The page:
Today I killed a man
Photo: Cam McLeod / Paramount Network
Now I get used to Golden stone stumble across its half-life half-life storylines and mediocre mythological gaze in its mid-season, just to focus on the end. But I can’t recall a dramatic shift like between a week’s not-so-disappointing episode and this week’s “I killed a man today”, which testifies to what this show does. can happen when everything clicks. At best of me, Golden stone like a 21st century Bonanza, using classic Western horror thriller classic as the setting for a realistic re-enactment of how the great US livestock dynasties 150 years ago are harmonizing.
So let me begin by reading some of my words. I have been complaining a lot this season about redeploying “John Dutton, Super Rich and Powerful Super Farmer” to “John Dutton, The Austerity Worker”. And even after this week’s chapter, I still think Golden stoneTaylor Sheridan’s creator – perhaps influenced by the proud farmers he might have spoken to prior to the show’s introduction – has a false sense of America’s caste system if he He thinks that the Duttons are not rich. Put it this way: With what they own and with resources at their disposal, they can get things that most of us cannot.
However, I still like that in “I Killed a Man Today”, the characters stopped talking around the situation that John Dutton is facing, and instead, just directly presents everything to each other. Here’s what we already know: Market Equities and their real estate partners are giving Duttons half a billion dollars for 50 acres; and if John refused, they would enlist the state government to usurp it. But here’s the bigger context (suggested before but now clearly shown): With reduced sales and rising property taxes, Yellowstone Dutton Farm couldn’t exist in its current shape for more a few years.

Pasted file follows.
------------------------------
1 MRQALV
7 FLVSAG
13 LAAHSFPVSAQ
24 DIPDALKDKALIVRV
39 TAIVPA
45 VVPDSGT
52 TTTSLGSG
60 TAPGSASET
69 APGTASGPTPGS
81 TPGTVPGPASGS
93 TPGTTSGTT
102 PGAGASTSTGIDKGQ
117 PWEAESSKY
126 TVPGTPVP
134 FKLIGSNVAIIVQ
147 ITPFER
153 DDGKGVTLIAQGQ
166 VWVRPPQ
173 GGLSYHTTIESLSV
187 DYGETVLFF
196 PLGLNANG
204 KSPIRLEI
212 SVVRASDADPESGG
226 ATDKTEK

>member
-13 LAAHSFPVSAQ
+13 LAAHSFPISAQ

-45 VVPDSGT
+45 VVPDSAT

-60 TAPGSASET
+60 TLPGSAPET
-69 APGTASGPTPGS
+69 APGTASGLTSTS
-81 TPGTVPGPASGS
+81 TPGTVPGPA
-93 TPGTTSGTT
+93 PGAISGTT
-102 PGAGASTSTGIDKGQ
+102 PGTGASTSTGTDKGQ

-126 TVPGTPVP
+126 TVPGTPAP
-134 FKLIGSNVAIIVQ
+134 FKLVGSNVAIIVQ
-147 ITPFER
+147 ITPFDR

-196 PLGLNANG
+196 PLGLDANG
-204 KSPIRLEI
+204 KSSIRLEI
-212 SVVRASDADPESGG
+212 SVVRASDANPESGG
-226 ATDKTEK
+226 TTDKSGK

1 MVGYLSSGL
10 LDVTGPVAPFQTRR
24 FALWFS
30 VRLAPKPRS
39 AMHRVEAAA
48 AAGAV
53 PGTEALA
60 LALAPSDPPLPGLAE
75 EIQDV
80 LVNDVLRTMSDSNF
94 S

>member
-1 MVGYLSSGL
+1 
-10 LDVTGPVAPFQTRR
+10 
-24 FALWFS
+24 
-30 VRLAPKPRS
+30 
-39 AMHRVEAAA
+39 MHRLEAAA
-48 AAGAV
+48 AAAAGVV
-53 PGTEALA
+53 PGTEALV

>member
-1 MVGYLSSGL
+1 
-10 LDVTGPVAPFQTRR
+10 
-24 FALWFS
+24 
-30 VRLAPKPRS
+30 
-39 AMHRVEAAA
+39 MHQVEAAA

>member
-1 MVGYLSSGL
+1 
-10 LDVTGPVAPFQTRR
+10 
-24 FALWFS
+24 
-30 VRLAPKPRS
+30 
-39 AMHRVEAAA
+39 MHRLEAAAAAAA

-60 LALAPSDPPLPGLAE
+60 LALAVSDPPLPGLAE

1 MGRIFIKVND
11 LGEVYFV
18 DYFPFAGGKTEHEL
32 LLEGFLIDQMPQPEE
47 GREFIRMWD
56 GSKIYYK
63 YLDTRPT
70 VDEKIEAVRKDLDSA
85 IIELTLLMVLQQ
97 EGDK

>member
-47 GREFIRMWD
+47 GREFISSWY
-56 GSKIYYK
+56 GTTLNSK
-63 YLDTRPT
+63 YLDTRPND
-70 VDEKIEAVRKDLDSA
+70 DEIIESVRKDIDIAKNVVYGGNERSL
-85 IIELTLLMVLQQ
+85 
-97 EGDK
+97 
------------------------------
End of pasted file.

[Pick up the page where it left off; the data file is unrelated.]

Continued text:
So those are the stakes. And they are very real, despite John Dutton’s perception of his own socioeconomic status. From a screenwriter’s point of view, the problem is that the solution here seems obvious. John has to sell. (As Beth points out, he doesn’t even have to farm sale. He can keep his house and business, and there will be enough liquidity to keep breeding until he dies.) That’s why Sheridan has spent so much time in the past two seasons. to turn John into a stubborn bastard, with crazy kids.
Okay, maybe they don’t all crazy. An important part of this section is about Kayce’s growth into a Beautiful Young Man. He found dozens of ranchers lining up at his Commissioner of Livestock’s office, to thank him for risking his life to bring the leavers to justice. Jamie told him that John had never received such real admiration. (“Respect and loyalty”, he said, “But no that. “) Two Duttons then share a sweet moment when Jamie adopts him asking if he can call Kayce” brother “or not. Kayce said, without hesitation, “Until the day you die, you better never call me anything else.”
Beth, though? Beth is still pretty bad. Finding a friend and proposing him doesn’t take her away from her advantage. In this episode, she figured out all the stops to try to drive the Stock Market out of Montana: shorting their stock; spoiling the market by spreading rumors about takeovers; partnering with the sanctuary’s resident financial hawk Angela Blue Thunder; works. In return, she was crushed by Roarke Morris boss Willa Hayes. (“After I fired this bitch, we should hire it,” Willa sighed.)
However, in spite of all that – and despite telling her father how hopeless his cause was – she still let him know that she would continue to push for his hobby. if he wants her. “Everything I do is for you,” Beth reminded John. So what does he order her to do about the sale of land? “Not an inch. Not one. … There is always another way. ”